Maybe - I mean weirder things have happened
I specifically remember sitting on my uncomfortable, college provided dorm bed a couple of years back and being so excited about the Ouya. A $100 game console with a beautiful, functional user interface, familiar and quality controller, at a price even a broke college student could afford, plus an open software development kit familiar to the thousands of existing Android game developers; yes, the Ouya seemed to have it all. Then it came out, and it was a huge, mega flop. In fact, the Ouya was such a huge flop that it effectively killed any interest most people had in the entire category of Android game consoles that seemed so exciting, so recently.
Yet here I am, the week of CES 2015, so excited about this – an Android game console with essential all the same great, promising qualities that I saw in the Ouya just two years ago. The Razer Forge TV is the first Android game console that may actually have the one thing that the Ouya never did. The Forge TV has a chance to survive – or maybe even thrive – in the console market.
With a quad-core Snapdragon 805 CPU and a Adreno 420 GPU, the Razer Forge TV is a relative powerhouse, far more capable than anything the Ouya could possibly dream of. Graphics capability wise, we’re looking at something roughly on par with the last generation big name consoles, the Xbox 360 and the PS3. It’s got a beautiful controller, an impressive selection of existing Android games, and perhaps importantly the Razer name – one that has become synonymous in the PC industry with quality gaming equipment. This is where the Ouya may have gotten cut at the jugular. While the Ouya certainly had promise, nobody would deny that, it was incredibly ambitious for what amounted to a Kickstarter funded start-up. To compete in such an intense market one needs a name that can draw people, and I think that’s exactly what Razer has and what could propel the Forge TV to greater heights.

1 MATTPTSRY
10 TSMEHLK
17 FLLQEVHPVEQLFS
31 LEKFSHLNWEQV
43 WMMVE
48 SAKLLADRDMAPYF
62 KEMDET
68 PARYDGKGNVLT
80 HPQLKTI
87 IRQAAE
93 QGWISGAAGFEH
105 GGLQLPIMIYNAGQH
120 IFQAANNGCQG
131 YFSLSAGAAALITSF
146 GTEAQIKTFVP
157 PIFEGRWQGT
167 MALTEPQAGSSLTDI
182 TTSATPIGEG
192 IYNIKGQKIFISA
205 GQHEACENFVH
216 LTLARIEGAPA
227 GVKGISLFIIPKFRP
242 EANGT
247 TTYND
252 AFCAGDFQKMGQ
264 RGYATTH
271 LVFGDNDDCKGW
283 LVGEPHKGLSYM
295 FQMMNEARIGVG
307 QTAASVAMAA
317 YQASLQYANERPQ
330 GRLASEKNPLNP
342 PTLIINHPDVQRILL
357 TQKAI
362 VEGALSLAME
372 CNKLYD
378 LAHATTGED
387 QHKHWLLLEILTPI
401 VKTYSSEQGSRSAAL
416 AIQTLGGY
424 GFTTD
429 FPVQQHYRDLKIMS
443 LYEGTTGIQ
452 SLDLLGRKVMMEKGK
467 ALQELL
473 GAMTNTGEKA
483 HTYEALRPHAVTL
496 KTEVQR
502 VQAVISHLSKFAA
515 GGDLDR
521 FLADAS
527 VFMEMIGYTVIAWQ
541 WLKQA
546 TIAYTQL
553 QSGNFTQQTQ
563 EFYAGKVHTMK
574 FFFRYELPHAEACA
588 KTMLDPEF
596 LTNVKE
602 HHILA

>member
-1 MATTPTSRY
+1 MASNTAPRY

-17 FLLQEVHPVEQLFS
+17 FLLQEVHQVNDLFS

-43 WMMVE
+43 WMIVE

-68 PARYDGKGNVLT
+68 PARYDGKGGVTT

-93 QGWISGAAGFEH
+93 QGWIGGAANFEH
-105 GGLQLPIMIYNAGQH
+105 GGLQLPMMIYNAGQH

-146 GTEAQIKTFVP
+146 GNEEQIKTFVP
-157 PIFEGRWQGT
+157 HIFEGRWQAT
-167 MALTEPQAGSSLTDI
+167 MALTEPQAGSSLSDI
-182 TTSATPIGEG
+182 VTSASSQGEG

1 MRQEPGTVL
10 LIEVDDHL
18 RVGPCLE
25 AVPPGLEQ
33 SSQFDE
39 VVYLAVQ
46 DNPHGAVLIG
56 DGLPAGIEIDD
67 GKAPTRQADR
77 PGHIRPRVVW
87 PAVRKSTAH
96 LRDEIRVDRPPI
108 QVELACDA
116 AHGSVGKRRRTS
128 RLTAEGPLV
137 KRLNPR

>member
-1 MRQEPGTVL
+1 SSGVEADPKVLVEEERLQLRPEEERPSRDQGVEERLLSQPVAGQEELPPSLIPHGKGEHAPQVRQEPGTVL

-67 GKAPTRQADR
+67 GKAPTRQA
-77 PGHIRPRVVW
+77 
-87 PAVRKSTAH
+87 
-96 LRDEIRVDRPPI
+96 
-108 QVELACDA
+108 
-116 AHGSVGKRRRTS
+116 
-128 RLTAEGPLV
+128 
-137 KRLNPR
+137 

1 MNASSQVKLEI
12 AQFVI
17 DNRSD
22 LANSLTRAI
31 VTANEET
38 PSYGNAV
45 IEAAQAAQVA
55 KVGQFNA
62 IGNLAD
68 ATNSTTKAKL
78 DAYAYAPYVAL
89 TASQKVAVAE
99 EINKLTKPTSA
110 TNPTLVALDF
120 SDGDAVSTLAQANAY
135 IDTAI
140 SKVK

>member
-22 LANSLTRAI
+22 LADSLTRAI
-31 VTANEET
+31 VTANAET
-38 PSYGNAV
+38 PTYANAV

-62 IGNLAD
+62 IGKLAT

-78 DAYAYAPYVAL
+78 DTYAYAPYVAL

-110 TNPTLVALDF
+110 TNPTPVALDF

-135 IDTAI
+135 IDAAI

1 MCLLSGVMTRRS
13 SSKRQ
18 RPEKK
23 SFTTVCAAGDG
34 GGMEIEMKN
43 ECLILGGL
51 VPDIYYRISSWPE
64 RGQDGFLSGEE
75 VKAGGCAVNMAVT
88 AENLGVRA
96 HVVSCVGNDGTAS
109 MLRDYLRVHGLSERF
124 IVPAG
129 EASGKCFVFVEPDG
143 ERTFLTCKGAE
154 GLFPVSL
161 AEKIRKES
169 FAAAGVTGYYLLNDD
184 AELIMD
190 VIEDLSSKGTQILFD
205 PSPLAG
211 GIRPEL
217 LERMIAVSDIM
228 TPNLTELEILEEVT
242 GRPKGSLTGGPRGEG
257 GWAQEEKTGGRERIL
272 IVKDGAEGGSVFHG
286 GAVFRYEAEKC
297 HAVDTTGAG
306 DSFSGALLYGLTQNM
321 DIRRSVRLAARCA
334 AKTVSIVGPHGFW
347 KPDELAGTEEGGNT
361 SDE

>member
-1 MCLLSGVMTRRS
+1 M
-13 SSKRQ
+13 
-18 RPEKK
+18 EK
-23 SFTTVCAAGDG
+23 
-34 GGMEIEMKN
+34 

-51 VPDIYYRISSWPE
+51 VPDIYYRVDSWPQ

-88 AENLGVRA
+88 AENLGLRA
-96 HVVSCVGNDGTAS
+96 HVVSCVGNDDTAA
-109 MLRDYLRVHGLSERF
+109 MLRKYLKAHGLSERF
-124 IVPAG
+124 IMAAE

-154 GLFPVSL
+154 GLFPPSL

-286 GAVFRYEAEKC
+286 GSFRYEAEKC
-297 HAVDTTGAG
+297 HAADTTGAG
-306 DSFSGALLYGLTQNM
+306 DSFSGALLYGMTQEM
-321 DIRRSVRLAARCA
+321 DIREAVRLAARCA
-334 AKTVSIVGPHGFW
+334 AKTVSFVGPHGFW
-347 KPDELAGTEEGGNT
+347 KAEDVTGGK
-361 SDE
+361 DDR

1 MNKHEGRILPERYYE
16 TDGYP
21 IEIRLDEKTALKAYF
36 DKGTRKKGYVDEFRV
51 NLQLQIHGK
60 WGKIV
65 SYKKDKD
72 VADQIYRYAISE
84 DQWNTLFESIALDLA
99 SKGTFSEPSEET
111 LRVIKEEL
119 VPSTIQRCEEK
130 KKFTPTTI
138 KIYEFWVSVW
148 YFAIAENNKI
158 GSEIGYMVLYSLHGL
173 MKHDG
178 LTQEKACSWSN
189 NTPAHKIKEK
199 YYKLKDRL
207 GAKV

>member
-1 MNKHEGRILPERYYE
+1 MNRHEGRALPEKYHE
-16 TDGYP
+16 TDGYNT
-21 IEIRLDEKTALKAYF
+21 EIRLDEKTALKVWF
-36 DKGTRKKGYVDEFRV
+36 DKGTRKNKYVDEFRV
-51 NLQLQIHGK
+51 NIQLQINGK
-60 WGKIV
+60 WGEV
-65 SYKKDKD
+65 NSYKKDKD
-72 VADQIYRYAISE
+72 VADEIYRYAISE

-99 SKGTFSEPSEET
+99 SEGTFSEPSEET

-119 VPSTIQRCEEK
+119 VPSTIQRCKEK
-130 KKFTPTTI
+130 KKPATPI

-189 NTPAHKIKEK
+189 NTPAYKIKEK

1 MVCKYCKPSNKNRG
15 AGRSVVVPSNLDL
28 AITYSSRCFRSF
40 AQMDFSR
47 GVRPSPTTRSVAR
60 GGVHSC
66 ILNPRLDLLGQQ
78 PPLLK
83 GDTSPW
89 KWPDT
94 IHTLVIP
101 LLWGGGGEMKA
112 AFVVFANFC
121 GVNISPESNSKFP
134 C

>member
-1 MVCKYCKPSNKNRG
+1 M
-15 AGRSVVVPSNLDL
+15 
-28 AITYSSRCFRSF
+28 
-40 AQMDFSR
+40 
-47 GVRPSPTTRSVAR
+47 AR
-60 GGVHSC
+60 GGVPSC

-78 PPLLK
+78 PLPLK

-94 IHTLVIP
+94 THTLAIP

Not to mention the Forge TV’s ultimate trick – streaming. Razer knows that while Android games are good, they’re no match for true console experiences. That’s why they’re padding the Forge TV’s native game library with a collection of Steam games already installed on your PC. Razer promises that their streaming solution is so low-latency that streaming games becomes an actually enjoyable experience. That is “enjoyable”, meaning more than the “mildly infuriating” experience on today’s solutions. It’s also worth mentioning that the Forge TV doubles as an entertainment box running Google’s new Android TV operating system.
The Forge TV console ships this Spring for just $99 for the console only, or $150 for a bundle with the included Bluetooth controller. That’s a fair price for everything you’re getting – let’s just hope Razer can actually pull it off.